I was working on a custom WordPress site recently, and came upon an interesting scenario. The client has a page of offered services, displayed as a grid of images with titles. The services offered by the client are hierarchical: that is, there are top level services, which drill down to second-level services, which drill to down to the individual services offered by the company. For example, if I offer “Content” as a service, that would drill down to “SEO” and “Copywriting.” “SEO” would drill down to consulting, keyword research, etc. You get the idea.
Because of this hierarchy, I decided to build this using pages instead of using a custom post type. Part of my reasoning behind this was because this just makes more sense given the nature of the content, and part of it was to leverage the natural hierarchy of WordPress that fits this arrangement: parent pages, children pages, and grandchildren pages. With featured images already supported, there is a a slight performance advantage to using pages for this vs. a custom post type.
The client wanted a grid of images representing each service on the parent page, followed by a brief excerpt of each service at the bottom. Both the excerpts and images linked to the sub-level services. This layout was identical for both the top-level service pages and the children service pages, with the grandchildren service pages (the actual individual services offered) being a more basic layout.
Of course, a custom template made the most sense for this, because the template could be applied to any parent or children service pages. The most intuitive use case for the end user is to be able to make the featured image of each page the image that would display in the grid. I also added a custom excerpt field (using Advanced Custom Fields) for the excerpt that would appear at the bottom of the page. This field would appear at the bottom of any page using the custom template.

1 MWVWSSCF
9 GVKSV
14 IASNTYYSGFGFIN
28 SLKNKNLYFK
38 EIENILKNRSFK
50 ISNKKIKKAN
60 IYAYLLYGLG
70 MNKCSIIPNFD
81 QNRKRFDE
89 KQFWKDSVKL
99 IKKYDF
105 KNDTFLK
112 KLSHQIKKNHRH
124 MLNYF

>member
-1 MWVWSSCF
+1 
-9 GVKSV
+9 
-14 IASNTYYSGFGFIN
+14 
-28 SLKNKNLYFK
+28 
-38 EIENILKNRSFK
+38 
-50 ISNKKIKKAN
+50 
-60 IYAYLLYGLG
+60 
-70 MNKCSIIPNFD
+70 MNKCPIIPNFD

The Challenge: Only Immediate Child Pages
The challenge then became how to list children pages of the current page with only a single level of depth. At first blush, this seems simple enough. The
wp_list_pages function already gives us a
child_of parameter and a
depth parameter. However, this function returns an unordered list, so it’s unusable to display a grid of images. That leaves us with the
get_pages function. However, this won’t give us what we need out of the box, either, because the
child_of parameter of this function returns both children and grandchildren. So, I had to manipulate this function a bit in order to get what I needed.
The solution was to pass the current page as an argument into both the
parent parameters of the
get_pages function, but using the first index of the
$post global variable in order to:
- Limit the children pages to only children of the current page (treating the current page as the parent), and
- Limit the displayed children pages to only the immediate children, excluding grandchildren.
So, each service page using this custom template displays the service pages that are its immediate children in the hierarchy. We can then loop through children pages to retrieve the title, permalink, featured image and the custom excerpt field for each page.
The content area of the custom template looks like this:
As you can see, once we’re able to limit the query to only the immediate children of the current page, then we can access those pages’ properties as usual because we’re just using the post object within our loop.
A side note: Because we’re using Advanced Custom Fields for the excerpt field in this demo, if you repurpose this for you own use, you should include a check for the function
the_field before running the “teaser” portion of this code, so that you don’t encounter a fatal error if the ACF plugin is ever de-activated. You can do this using the
Let me know if you find this useful!
Handy. Thanks for the snippet, David!
Thanks for reading, Jason!
Sure thing. Keep up the great work!